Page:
This article invites you to get familiar with a strategic game called "sprouts". The game is simple enough for younger children to understand, and has also provided experienced mathematicians with. . . .

Eulerian and Hamiltonian circuits are defined with some simple examples and a couple of puzzles to illustrate Hamiltonian circuits.

Can you see how this picture illustrates the formula for the sum of the first six cube numbers?

The picture illustrates the sum 1 + 2 + 3 + 4 = (4 x 5)/2. Prove the general formula for the sum of the first n natural numbers and the formula for the sum of the cubes of the first n natural. . . .

I am exactly n times my daughter's age. In m years I shall be exactly (n-1) times her age. In m2 years I shall be exactly (n-2) times her age. After that I shall never again be an exact multiple of. . . .

Four jewellers possessing respectively eight rubies, ten saphires, a hundred pearls and five diamonds, presented, each from his own stock, one apiece to the rest in token of regard; and they. . . .

A quadrilateral inscribed in a unit circle has sides of lengths s1, s2, s3 and s4 where s1 ≤ s2 ≤ s3 ≤ s4. Find a quadrilateral of this type for which s1= sqrt2 and show s1 cannot. . . .

Janine noticed, while studying some cube numbers, that if you take three consecutive whole numbers and multiply them together and then add the middle number of the three, you get the middle number. . . .

The nth term of a sequence is given by the formula n^3 + 11n . Find the first four terms of the sequence given by this formula and the first term of the sequence which is bigger than one million. . . .

The final of five articles which containe the proof of why the sequence introduced in article IV either reaches the fixed point 0 or the sequence enters a repeating cycle of four values.

Show that if you add 1 to the product of four consecutive numbers the answer is ALWAYS a perfect square.

Find the smallest positive integer N such that N/2 is a perfect cube, N/3 is a perfect fifth power and N/5 is a perfect seventh power.

Find the largest integer which divides every member of the following sequence: 1^5-1, 2^5-2, 3^5-3, ... n^5-n.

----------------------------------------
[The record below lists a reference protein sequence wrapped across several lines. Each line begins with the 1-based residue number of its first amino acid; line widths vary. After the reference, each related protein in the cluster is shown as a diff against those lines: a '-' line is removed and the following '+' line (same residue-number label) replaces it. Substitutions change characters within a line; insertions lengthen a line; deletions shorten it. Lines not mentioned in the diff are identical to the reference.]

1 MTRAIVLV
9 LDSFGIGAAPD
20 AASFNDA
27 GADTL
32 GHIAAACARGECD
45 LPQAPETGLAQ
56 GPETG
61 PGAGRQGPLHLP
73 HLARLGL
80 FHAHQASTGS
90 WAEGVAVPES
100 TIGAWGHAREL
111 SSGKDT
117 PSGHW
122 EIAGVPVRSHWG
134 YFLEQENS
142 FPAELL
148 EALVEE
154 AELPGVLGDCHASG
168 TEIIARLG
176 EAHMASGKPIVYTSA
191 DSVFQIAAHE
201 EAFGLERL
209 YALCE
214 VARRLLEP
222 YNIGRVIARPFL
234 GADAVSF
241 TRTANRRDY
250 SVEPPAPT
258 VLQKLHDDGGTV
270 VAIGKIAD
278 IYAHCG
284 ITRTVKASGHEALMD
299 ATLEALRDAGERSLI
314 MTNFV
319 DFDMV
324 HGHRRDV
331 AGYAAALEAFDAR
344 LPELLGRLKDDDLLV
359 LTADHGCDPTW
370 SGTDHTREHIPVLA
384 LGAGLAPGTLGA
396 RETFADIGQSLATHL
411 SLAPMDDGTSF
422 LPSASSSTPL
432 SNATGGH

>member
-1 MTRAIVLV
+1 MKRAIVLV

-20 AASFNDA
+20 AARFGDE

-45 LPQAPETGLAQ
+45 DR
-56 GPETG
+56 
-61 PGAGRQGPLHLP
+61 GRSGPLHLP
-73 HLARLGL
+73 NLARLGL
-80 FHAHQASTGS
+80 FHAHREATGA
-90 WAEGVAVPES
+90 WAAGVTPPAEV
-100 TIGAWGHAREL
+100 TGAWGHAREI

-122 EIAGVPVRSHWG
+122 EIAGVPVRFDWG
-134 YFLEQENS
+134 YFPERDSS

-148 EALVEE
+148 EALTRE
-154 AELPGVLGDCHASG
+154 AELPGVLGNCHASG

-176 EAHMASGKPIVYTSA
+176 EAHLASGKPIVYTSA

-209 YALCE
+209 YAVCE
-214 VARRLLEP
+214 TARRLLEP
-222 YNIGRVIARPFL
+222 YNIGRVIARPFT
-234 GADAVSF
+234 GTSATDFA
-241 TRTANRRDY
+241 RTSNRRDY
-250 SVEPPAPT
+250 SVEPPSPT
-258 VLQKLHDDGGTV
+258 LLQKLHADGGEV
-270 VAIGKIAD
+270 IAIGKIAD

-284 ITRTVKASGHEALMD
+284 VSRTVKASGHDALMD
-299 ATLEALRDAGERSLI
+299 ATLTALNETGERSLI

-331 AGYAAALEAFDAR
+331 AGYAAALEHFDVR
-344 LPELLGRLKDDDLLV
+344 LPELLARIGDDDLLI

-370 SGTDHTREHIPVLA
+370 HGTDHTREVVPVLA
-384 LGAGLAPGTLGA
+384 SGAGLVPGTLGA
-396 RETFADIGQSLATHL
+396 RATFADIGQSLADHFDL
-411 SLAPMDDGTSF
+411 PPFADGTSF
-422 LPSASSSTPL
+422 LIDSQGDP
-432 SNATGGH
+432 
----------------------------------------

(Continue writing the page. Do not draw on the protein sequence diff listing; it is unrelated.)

Prove that if the integer n is divisible by 4 then it can be written as the difference of two squares.

A, B & C own a half, a third and a sixth of a coin collection. Each grab some coins, return some, then share equally what they had put back, finishing with their own share. How rich are they?

The country Sixtania prints postage stamps with only three values 6 lucres, 10 lucres and 15 lucres (where the currency is in lucres).Which values cannot be made up with combinations of these postage. . . .

An equilateral triangle is constructed on BC. A line QD is drawn, where Q is the midpoint of AC. Prove that AB // QD.

There are 12 identical looking coins, one of which is a fake. The counterfeit coin is of a different weight to the rest. What is the minimum number of weighings needed to locate the fake coin?

Prove that the internal angle bisectors of a triangle will never be perpendicular to each other.

If you take two tests and get a marks out of a maximum b in the first and c marks out of d in the second, does the mediant (a+c)/(b+d)lie between the results for the two tests separately.

Imagine two identical cylindrical pipes meeting at right angles and think about the shape of the space which belongs to both pipes. Early Chinese mathematicians call this shape the mouhefanggai.

A picture is made by joining five small quadrilaterals together to make a large quadrilateral. Is it possible to draw a similar picture if all the small quadrilaterals are cyclic?

Four identical right angled triangles are drawn on the sides of a square. Two face out, two face in. Why do the four vertices marked with dots lie on one line?

Take any two numbers between 0 and 1. Prove that the sum of the numbers is always less than one plus their product?